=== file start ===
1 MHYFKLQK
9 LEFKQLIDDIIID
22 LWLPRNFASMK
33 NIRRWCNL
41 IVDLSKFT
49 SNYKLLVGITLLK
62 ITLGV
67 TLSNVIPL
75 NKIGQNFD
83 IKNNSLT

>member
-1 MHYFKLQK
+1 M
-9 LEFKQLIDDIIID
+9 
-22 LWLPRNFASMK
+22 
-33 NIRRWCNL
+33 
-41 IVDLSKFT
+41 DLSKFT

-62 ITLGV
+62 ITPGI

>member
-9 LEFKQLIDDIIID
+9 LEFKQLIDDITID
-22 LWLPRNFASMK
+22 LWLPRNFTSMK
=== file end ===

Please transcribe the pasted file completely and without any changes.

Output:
1 MHYFKLQK
9 LEFKQLIDDIIID
22 LWLPRNFASMK
33 NIRRWCNL
41 IVDLSKFT
49 SNYKLLVGITLLK
62 ITLGV
67 TLSNVIPL
75 NKIGQNFD
83 IKNNSLT

>member
-1 MHYFKLQK
+1 M
-9 LEFKQLIDDIIID
+9 
-22 LWLPRNFASMK
+22 
-33 NIRRWCNL
+33 
-41 IVDLSKFT
+41 DLSKFT

-62 ITLGV
+62 ITPGI

>member
-9 LEFKQLIDDIIID
+9 LEFKQLIDDITID
-22 LWLPRNFASMK
+22 LWLPRNFTSMK